It will be tricky in Egypt this summer – but one wonders if the government realizes that, let alone will do what it is needed to get the country through it without problems.
Increased financial demands in a country that has a worsening economy, which see no signs of recovery in the short term, can only mean one thing: Egypt will be particularly flammable this summer.Dr. H.A. Hellyer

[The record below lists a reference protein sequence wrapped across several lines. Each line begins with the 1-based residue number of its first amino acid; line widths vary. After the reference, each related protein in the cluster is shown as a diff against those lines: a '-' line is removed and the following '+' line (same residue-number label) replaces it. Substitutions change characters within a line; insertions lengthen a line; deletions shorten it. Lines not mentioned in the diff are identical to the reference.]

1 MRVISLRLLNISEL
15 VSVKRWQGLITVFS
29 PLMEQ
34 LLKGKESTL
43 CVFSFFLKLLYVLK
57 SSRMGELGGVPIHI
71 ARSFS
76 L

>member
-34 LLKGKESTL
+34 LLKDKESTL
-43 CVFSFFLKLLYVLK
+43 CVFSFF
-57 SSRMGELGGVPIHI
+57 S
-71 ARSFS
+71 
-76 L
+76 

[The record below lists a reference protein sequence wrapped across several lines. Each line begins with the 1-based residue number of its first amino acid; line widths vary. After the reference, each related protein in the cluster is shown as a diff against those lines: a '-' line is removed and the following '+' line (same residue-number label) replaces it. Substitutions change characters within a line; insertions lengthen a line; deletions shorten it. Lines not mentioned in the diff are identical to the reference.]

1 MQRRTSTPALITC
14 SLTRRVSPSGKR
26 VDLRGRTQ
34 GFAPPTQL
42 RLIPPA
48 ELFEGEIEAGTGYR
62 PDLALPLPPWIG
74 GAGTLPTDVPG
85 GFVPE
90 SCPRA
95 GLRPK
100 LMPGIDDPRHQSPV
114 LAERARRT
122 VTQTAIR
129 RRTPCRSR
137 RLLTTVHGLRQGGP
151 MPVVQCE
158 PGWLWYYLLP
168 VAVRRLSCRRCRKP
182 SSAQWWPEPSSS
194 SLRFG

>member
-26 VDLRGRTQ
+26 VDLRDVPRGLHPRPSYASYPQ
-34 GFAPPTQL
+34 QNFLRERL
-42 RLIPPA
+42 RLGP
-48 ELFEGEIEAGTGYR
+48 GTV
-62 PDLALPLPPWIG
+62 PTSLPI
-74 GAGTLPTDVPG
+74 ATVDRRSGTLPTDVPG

The country is already in a rather awkward situation. There is, of course, the intensification of long-running political polarization – the different parts of the political elite that are opposed to President Mursi’s government. That ranges from the forces within the National Salvation Front, to formerly pro-Mursi forces like the Salafi al-Nour party, to the non-NSF and continually critical forces like Strong Egypt (founded by Abdel Moneim Aboul Fotouh). It’s increasingly difficult to find, frankly, political parties that are not opposed to President Mursi, other than his own Freedom and Justice party, the political wing of the Muslim Brotherhood. There are some exceptions, such as the ‘Centrist’ party, which some previously hoped would be a progressive Islamist/post-Islamist force after the January 25th uprising – its stance in more or less constant support of President Mursi’s government has dashed that thus far.